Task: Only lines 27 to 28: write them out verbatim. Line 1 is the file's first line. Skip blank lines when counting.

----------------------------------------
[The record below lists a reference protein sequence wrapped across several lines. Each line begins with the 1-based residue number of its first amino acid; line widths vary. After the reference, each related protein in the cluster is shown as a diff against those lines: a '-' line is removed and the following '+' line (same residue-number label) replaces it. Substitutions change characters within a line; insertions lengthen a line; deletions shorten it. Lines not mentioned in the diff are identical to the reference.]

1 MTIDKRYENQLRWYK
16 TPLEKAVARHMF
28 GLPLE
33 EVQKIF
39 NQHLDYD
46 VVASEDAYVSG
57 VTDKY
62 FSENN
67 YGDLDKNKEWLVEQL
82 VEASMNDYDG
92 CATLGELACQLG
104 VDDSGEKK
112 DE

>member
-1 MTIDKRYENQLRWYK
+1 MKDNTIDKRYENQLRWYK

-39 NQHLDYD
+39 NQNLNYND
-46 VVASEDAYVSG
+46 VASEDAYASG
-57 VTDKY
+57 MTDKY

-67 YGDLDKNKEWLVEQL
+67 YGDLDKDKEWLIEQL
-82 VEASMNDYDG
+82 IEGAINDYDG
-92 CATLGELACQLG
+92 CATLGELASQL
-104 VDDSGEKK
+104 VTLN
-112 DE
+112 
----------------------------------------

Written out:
+82 IEGAINDYDG
-92 CATLGELACQLG